The Secret Hotels of Florence & Venice

One thing I will never change is our one-star status," declares Roberto Zammattio, owner of Venice's Al Guerrato Hotel. "I prefer to take in a few euros less but still give a bit more to guests; that way everyone is happy." Such is the attitude that makes a Little Wonder Hotel-a personal touch, comfortable beds, and a price tag of less than $90 per room. What follows are my selections of the top ten budget hotels in Florence and Venice. Breakfast is included in the price unless otherwise indicated. The rates quoted here are based on 1=$1. To call Italy from the United States, dial 011-39 before the numbers listed below.

Florence Pensione Maria Luisa de' Medici Via del Corso 1, 055-280-048 (reservations by telephone only). Doubles ($62-$67) without bath, ($80) with bath. No credit cards. Picture the narrow hall of an antiques shop: a neoclassical sculpture of a child propped on a chair, tattered baroque canvases by Sustermans and Van Dyck cluttering the walls, a chipped della Robbian terra-cotta resting on a table in sunlight. Now imagine cavernous bedrooms opening off this hall, each filled with a quirky mix of antique armoires and 1950s and '60s designer tables and lamps of the sort usually seen in museums of modern art. The eclectic collector, Dr. Angelo Sordi, now convalesces in a back room, but each morning his partner, Evelyn Morris-born in Wales but a Florentine for decades-serves you a home-cooked breakfast in your room. Throw open your shutters and watch the pedestrian parade along the ancient, narrow street below. That's the picture of the best pensione in Florence, a place where I've taken everyone from my parents to my Boy Scout troop. Not all the rooms are that huge, or enjoy as rich a mix of designer furnishings, and only two have private bathrooms, but it's bang in the geographic center of town, and you just can't beat the atmosphere.

Hotel Abaco Via dei Banchi 1, 055-238-1919, fax 055-282-289, Doubles ($63) without bath, ($95) with bath. Bruno, a gregarious transplanted Calabrian, has in a few short years made this one of Florence's best little budget hotels. Each room is named after a local painter and is decorated with ornately framed reproductions of his works, as well as richly colored walls, draperies, and bed-hangings, high wood ceilings, ornate mirrors, and buckets of antique charm. This tiny hotel is conveniently located at an acute intersection with the main road from the train station to the Duomo (double-paned windows keep out most of the noise). Bruno's putting in air-conditioning, which will cost an additional ($8) if you want to use it. Though he accepts credit cards, he far prefers cash (it helps keep those rates so low).

Albergo Serena Via Fiume 20, 055-213-643, fax 055-280-447, Doubles ($85). Breakfast ($5). The Bigazzi family's pensione around the corner from the train station is ever-so-slightly shabby, but it does retain some of the opulence from when this was a private apartment-leaded glass doors in the hall, stuccoed decorations on the ceiling, patterned stone-tile floors. The furnishings, however, are your average, well-worn modular jobs with baths squeezed into the corners. Still, the rooms are large enough, clean enough, and you get a lot of amenities for your money: TV, private bathrooms, even air-conditioning in some (the four rooms without A/C enjoy a small discount).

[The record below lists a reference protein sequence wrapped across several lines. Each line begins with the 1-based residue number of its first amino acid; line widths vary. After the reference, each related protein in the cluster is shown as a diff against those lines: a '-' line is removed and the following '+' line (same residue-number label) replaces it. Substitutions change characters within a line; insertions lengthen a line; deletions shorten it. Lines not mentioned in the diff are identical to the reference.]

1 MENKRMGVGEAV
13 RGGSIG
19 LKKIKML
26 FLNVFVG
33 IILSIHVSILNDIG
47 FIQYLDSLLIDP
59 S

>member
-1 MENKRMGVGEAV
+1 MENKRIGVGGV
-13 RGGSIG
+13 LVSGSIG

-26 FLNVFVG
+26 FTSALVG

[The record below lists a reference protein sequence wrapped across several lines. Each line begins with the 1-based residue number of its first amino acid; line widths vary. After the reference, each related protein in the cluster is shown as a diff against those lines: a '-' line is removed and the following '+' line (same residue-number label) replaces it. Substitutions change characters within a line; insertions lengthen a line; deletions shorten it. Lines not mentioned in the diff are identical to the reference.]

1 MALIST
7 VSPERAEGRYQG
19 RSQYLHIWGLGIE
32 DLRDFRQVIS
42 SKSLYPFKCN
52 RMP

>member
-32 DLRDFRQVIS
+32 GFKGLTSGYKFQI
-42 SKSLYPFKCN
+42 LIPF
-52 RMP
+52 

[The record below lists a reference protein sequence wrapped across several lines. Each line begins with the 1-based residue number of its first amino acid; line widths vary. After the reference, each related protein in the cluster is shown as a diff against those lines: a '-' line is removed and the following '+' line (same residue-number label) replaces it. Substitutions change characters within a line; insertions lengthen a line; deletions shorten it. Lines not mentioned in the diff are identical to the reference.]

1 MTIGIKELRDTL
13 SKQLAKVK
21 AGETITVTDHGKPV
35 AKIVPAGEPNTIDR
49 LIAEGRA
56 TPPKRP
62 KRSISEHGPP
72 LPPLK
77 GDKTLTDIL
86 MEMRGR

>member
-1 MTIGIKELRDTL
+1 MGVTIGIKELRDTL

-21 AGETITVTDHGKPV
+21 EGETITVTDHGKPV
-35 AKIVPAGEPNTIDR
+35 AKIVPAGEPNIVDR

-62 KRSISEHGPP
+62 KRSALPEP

Albergo Firenze Piazza Donati 4, 055-214-203, fax 055-212-370. Doubles ($83). No credit cards. This budget standby has none of the charm of its neighbor Maria Luisa de' Medici (mentioned earlier) but shares the enviable location in the very heart of Florence, on a tiny and quiet piazza just off Via del Corso. It still suffers from the institutional style and feel of its days as a student crash pad-a few study-abroad programs still use it for housing-but the beds are firm, and it's kept tolerably clean. The clientele is a comfortable mix of students and frugal families, guests who tend to congregate at the little breakfast-room tables, grabbing Cokes out of the fridge as they plan the day's sightseeing.

Locanda Orchidea Borgo degli Albizi 11, tel/fax 055-248-0346, Doubles ($57) without bath. No credit cards. No breakfast. The thirteenth-century palazzo in which Dante's wife Gemma Donati was born now hosts Maria Rosa Cook's little pensione of high ceilings, new tile floors, beaten-up functional furnishings, and extra-firm beds. It is ultraclean and has a cheerful staff. Number 4, one of the family rooms that can sleep four for($110), opens onto a narrow, 30-foot-long balcony over a pretty little garden.

Albergo Azzi Via Faenza 56, tel/fax 055-213-806, hotel Doubles ($46-$56) without bath, ($51-$62) with sink and shower, ($62-$67.30) with bath. Dorm bed ($17-$25). Breakfast ($2-$3). The Azzi is a self-styled locanda dei artisti, an "artists' place," where owners Sandro and Valentino are fond of breaking out guitars and serenading the guests on the little courtyard terrace. They also keep a collection of art books and gallery guides to lend to clients. The place has a laid-back atmosphere that's more beatnik than bohemian, and the rooms are an eclectic mix, the best (numbers 3 and 4) have ceiling frescoes and impressive French-style antiques. The owners have bought two of the other modest hotels in this building, so there are usually plenty of rooms available.

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Note:This story was accurate when it was published. Please be sure to confirm all rates and details directly with the companies in question before planning your trip.

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